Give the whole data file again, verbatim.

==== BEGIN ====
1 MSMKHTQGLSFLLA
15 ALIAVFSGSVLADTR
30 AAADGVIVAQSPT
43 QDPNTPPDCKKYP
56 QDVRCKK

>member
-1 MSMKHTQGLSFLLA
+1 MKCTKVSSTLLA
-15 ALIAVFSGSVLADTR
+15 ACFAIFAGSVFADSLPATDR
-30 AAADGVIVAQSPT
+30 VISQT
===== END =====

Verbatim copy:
1 MSMKHTQGLSFLLA
15 ALIAVFSGSVLADTR
30 AAADGVIVAQSPT
43 QDPNTPPDCKKYP
56 QDVRCKK

>member
-1 MSMKHTQGLSFLLA
+1 MKCTKVSSTLLA
-15 ALIAVFSGSVLADTR
+15 ACFAIFAGSVFADSLPATDR
-30 AAADGVIVAQSPT
+30 VISQT